JSON-LD: Cycle Breaking and Object Framing

We’ve been doing a bit of research at Digital Bazaar on how to best meld graph-based object models with what most developers are familiar with these days – JSON-based object programming (aka: associative-array based object models). We want to enable developers to use the same data models that they use in JavaScript today, but to work with arbitrary graph data.

This is an issue that we think is at the heart of why RDF has not caught on as a general data model – the data is very difficult to work with in programming languages. There is no native data structure that is easy to work with without a complex set of APIs.

When a JavaScript author gets JSON-LD from a remote source, the graph that the JSON-LD expresses can take a number of different but valid forms. That is, the information expressed by the graph can be identical, but each graph can be structured differently.

Think of these two statements:

The Q library contains book X.
Book X is contained in the Q library.

The information that is expressed in both sentences is exactly the same, but the structure of each sentence is different. Structure is very important when programming. When you write code, you expect the structure of your data to not change.

However, when we program using graphs, the structure is almost always unknown, so a mechanism to impose a structure is required in order to help the programmer be more productive.

The way the graph is represented is entirely dependent on the algorithm used to normalize and the algorithm used to break cycles in the graph. Consider the following example, which is a graph with three top-level objects – a library, a book and a chapter. Each of the items is related to one another, thus the graph can be expressed in JSON-LD in a number of different ways:

{
   "#":
   {
      "dc": "http://purl.org/dc/elements/1.1/",
      "ex": "http://example.org/vocab#"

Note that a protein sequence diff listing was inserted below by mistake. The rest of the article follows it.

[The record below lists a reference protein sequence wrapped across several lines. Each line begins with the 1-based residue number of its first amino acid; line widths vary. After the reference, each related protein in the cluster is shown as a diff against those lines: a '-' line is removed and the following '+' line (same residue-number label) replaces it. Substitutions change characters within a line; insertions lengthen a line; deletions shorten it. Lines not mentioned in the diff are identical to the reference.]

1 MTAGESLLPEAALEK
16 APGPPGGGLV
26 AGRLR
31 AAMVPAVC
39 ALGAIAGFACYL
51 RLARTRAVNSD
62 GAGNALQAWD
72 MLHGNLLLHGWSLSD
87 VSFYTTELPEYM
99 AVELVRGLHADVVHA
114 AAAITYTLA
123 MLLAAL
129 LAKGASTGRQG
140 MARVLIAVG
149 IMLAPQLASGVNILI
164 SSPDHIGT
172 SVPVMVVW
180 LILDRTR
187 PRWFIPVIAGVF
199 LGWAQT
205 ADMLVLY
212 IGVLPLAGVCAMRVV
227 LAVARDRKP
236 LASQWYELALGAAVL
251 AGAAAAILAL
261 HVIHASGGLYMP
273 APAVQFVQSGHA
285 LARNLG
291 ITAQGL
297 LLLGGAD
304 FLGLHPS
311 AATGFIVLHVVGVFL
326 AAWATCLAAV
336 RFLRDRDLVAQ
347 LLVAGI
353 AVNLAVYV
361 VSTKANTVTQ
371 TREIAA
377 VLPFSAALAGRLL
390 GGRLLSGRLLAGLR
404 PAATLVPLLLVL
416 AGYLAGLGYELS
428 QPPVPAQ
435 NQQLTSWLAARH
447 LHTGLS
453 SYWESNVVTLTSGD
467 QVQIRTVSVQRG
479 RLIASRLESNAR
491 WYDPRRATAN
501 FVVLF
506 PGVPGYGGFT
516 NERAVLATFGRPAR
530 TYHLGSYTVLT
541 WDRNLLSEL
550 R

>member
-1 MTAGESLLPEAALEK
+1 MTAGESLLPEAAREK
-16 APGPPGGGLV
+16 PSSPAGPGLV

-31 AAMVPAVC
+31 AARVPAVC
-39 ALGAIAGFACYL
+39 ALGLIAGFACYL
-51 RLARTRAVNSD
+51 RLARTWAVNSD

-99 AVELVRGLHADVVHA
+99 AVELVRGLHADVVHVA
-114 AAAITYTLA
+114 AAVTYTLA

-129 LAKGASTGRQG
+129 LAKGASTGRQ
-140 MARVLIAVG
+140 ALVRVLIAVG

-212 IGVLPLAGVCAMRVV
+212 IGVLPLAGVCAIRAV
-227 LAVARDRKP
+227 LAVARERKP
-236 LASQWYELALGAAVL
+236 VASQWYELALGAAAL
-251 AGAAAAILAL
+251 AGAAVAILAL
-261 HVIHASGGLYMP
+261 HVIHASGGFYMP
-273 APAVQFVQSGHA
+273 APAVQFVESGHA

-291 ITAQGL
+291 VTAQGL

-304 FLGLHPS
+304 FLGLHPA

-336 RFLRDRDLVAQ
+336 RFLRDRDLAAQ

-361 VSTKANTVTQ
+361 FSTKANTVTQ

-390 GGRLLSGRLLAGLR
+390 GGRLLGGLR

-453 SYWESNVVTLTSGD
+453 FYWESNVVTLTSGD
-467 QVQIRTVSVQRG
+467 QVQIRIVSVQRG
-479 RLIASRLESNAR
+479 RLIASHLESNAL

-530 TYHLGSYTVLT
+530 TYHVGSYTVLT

},
   "@":
   [
      {
         "@": "http://example.org/test#library",
         "a": "ex:Library",
         "ex:contains":  ""
      },
      {
         "@": "",
         "a": "ex:Book",
         "dc:contributor": "Writer",
         "dc:title": "My Book",
         "ex:contains": ""
      },
      {
         "@": "http://example.org/test#chapter",
         "a": "ex:Chapter",
         "dc:description": "Fun",
         "dc:title": "Chapter One"
      }
   ]
}

The JSON-LD graph above could also be represented like so:

{
   "#":
   {
      "dc": "http://purl.org/dc/elements/1.1/",
      "ex": "http://example.org/vocab#"
   },
   "@": "http://example.org/test#library",
   "a": "ex:Library",
   "ex:contains":
   {
      "@": "",
      "a": "ex:Book",
      "dc:contributor": "Writer",
      "dc:title": "My Book",
      "ex:contains":
      {
         "@": "http://example.org/test#chapter",
         "a": "ex:Chapter",
         "dc:description": "Fun",
         "dc:title": "Chapter One"
      }
   }
}

Both of the examples above express the exact same information, but the graph structure is very different. If a developer can receive both of the objects from a remote source, how do they ensure that they only have to write one code path to deal with both examples?

That is, how can a developer reliably write the following code:

// print all of the books and their corresponding chapters
var library = jsonld.toObject(jsonLdText);
for(var bookIndex = 0; bookIndex < library["ex:contains"].length;
    bookIndex++)
{
   var book = library["ex:contains"][bookIndex];
   var bookTitle = book["dc:title"];
   for(var chapterIndex = 0; chapterIndex < book["ex:contains"].length;
       chapterIndex++)
   {
      var chapter = book["ex:contains"][chapterIndex];
      var chapterTitle = chapter["dc:title"];
      console.log("Book: " + bookTitle + " Chapter: " + chapterTitle);
   }
}

The answer boils down to ensuring that the data structure that is built for the developer from the JSON-LD is framed in a way that makes property access predictable. That is, the developer provides a structure that MUST be filled out by the JSON-LD API. The working title for this mechanism is called "Cycle Breaking and Object Framing" since both mechanisms must be operable in order to solve this problem.

The developer would specify a Frame for their language-native object like the following:

{
   "#": {"ex": "http://example.org/vocab#"},
   "a": "ex:Library",
   "ex:contains":
   {
      "a": "ex:Book",
      "ex:contains":
      {
         "a": "ex:Chapter"
      }
   }
}

The object frame above asserts that the developer expects to get a library containing one or more books containing one or more chapters returned to them. This ensures that the data is structured in a way that
is predictable and only one code path is necessary to work with graphs that can take multiple forms. The API call that they would use would look something like this:

var library = jsonld.toObject(jsonLdText, objectFrame);

The discussion on this particular issue is continued on the JSON-LD mailing list.

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